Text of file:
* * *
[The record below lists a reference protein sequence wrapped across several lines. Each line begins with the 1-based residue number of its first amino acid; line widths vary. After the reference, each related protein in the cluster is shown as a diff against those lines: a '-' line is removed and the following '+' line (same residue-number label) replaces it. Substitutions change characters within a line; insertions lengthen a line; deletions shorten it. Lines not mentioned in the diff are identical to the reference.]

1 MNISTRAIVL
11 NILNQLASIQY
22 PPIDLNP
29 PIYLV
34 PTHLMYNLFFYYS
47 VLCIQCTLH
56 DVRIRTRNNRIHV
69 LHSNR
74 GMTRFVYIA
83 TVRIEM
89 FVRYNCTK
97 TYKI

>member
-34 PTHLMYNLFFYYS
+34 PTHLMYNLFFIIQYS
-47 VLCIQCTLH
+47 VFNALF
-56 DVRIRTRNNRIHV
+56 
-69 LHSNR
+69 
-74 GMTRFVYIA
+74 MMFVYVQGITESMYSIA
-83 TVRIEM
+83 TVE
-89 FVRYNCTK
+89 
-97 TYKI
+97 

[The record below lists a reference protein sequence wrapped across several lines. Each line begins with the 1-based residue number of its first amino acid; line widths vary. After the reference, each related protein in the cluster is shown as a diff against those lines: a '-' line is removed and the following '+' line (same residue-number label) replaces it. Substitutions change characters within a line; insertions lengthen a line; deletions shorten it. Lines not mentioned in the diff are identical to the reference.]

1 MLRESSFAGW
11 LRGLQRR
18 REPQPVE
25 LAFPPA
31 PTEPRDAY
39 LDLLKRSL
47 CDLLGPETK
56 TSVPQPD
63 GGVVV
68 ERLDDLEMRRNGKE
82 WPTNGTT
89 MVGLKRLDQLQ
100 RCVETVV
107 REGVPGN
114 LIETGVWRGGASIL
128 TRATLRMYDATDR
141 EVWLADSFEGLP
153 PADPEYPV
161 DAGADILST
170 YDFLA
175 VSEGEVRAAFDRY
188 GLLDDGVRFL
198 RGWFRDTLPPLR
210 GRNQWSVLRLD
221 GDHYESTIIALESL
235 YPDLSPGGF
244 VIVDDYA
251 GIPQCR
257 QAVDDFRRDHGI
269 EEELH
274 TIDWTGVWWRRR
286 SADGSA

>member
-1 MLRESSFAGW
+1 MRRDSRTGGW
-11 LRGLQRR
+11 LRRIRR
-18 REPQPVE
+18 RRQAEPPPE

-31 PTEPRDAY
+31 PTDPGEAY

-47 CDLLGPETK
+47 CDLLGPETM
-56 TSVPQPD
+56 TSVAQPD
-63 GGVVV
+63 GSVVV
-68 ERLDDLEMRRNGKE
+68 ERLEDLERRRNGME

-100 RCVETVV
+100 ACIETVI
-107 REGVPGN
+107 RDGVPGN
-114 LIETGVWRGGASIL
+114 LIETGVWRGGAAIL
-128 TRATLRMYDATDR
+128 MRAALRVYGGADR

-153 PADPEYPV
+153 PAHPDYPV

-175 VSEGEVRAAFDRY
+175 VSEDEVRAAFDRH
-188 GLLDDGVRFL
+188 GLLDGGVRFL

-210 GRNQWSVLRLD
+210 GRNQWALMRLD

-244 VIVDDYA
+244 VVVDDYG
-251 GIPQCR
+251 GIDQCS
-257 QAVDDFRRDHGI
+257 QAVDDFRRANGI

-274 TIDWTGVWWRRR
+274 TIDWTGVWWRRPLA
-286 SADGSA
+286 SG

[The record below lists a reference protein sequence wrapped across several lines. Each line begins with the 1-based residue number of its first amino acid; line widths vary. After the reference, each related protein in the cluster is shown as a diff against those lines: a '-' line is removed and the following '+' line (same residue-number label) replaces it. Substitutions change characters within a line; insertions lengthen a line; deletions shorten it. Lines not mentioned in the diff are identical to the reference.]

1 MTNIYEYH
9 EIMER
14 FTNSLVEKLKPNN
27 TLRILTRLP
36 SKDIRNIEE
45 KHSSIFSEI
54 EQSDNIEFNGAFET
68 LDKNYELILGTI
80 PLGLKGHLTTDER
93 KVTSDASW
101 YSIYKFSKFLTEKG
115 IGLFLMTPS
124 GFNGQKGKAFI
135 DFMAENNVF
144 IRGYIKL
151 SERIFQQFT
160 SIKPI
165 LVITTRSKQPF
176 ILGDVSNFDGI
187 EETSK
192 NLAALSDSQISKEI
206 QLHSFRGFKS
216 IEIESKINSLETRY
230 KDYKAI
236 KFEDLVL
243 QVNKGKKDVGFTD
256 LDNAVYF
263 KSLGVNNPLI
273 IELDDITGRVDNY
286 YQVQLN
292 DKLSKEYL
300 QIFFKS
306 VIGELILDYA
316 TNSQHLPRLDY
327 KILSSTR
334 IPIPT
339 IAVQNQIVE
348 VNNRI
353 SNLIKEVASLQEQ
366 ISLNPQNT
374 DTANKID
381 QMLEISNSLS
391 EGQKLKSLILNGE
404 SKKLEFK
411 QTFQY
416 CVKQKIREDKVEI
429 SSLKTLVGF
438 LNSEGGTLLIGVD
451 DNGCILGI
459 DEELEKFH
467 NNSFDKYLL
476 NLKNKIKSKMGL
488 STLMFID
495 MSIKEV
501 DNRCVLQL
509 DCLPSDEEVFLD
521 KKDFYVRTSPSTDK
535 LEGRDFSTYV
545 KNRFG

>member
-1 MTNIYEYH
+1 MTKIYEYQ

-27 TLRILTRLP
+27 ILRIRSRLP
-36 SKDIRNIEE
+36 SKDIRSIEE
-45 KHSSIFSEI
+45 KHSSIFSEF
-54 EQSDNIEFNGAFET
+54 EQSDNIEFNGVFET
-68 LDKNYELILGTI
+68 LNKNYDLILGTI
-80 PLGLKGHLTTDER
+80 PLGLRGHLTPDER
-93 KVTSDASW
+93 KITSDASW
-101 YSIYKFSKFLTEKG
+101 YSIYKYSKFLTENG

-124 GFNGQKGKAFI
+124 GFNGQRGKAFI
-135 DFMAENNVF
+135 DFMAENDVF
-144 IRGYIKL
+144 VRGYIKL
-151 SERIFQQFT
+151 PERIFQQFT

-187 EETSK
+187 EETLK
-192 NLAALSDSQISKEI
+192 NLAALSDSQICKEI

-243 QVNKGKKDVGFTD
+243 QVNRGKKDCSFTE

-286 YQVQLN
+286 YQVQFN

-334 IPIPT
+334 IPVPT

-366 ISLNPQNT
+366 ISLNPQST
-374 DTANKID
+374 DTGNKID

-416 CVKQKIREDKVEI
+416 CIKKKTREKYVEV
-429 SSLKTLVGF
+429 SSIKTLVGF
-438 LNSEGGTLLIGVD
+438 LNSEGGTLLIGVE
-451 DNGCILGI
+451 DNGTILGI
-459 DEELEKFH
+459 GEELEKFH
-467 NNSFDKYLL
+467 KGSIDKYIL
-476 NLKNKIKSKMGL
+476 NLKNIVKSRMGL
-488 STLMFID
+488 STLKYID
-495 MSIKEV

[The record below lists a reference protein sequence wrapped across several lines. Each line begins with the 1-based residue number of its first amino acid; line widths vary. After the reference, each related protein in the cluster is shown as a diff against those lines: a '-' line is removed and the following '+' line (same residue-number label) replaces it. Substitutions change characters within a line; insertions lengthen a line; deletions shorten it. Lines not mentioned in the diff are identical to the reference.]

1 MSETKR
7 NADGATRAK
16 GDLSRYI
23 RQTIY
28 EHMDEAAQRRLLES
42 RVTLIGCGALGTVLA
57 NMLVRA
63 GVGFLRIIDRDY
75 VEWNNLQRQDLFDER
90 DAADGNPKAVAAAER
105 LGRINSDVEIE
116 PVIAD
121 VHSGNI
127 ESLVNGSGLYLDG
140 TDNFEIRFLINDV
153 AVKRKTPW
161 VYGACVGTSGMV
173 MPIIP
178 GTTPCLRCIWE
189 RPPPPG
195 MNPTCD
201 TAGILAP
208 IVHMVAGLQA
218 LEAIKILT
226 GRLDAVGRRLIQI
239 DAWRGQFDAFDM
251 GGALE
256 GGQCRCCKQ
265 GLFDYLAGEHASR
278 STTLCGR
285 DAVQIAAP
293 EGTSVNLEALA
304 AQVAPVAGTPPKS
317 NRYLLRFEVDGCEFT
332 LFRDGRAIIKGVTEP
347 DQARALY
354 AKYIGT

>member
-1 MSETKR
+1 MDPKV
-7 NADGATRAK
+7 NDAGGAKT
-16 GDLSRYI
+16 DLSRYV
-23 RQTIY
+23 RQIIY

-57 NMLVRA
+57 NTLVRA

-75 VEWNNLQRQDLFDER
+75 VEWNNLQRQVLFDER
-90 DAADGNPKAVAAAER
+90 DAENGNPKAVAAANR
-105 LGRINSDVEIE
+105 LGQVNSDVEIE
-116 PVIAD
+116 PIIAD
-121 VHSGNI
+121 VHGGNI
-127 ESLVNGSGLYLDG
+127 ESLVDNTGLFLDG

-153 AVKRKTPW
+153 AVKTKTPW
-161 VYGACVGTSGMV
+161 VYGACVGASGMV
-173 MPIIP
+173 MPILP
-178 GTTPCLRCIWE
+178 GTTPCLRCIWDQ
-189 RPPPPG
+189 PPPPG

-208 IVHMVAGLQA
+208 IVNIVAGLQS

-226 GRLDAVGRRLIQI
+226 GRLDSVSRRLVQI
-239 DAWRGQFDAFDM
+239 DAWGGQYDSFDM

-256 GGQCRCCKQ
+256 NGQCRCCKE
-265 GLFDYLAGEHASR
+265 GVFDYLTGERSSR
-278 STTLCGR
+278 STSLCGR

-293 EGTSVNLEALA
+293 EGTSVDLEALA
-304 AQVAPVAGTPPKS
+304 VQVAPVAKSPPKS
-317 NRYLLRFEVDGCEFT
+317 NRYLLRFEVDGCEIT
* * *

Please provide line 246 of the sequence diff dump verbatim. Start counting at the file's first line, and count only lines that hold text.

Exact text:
195 MNPTCD